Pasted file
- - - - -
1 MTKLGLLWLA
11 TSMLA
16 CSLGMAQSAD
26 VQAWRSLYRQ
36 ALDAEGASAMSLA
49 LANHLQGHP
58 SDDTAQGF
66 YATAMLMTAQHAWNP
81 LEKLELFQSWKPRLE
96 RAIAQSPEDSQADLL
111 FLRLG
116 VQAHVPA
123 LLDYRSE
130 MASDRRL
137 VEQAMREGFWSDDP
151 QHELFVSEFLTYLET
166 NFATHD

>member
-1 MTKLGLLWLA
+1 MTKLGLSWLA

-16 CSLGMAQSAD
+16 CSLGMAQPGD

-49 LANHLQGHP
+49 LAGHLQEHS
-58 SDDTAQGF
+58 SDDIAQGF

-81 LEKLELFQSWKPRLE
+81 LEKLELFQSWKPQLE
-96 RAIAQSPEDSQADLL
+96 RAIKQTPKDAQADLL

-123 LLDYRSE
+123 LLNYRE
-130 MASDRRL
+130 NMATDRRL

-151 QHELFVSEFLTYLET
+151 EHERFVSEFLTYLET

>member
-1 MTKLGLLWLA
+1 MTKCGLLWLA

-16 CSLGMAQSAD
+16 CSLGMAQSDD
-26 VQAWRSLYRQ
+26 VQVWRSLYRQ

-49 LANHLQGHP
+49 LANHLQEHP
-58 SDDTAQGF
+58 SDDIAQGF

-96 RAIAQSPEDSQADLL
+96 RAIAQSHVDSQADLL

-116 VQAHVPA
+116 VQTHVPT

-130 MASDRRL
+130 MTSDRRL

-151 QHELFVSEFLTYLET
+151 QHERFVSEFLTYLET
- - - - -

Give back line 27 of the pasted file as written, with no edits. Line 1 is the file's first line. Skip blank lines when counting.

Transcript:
-81 LEKLELFQSWKPRLE